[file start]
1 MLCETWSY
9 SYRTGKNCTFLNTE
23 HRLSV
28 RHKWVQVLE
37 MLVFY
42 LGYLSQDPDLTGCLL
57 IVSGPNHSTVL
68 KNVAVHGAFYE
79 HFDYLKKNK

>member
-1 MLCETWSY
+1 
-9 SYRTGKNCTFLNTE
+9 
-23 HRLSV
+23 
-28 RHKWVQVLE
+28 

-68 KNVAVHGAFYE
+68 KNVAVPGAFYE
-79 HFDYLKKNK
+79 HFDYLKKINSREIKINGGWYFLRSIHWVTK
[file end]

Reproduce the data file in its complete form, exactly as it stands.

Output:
1 MLCETWSY
9 SYRTGKNCTFLNTE
23 HRLSV
28 RHKWVQVLE
37 MLVFY
42 LGYLSQDPDLTGCLL
57 IVSGPNHSTVL
68 KNVAVHGAFYE
79 HFDYLKKNK

>member
-1 MLCETWSY
+1 
-9 SYRTGKNCTFLNTE
+9 
-23 HRLSV
+23 
-28 RHKWVQVLE
+28 

-68 KNVAVHGAFYE
+68 KNVAVPGAFYE
-79 HFDYLKKNK
+79 HFDYLKKINSREIKINGGWYFLRSIHWVTK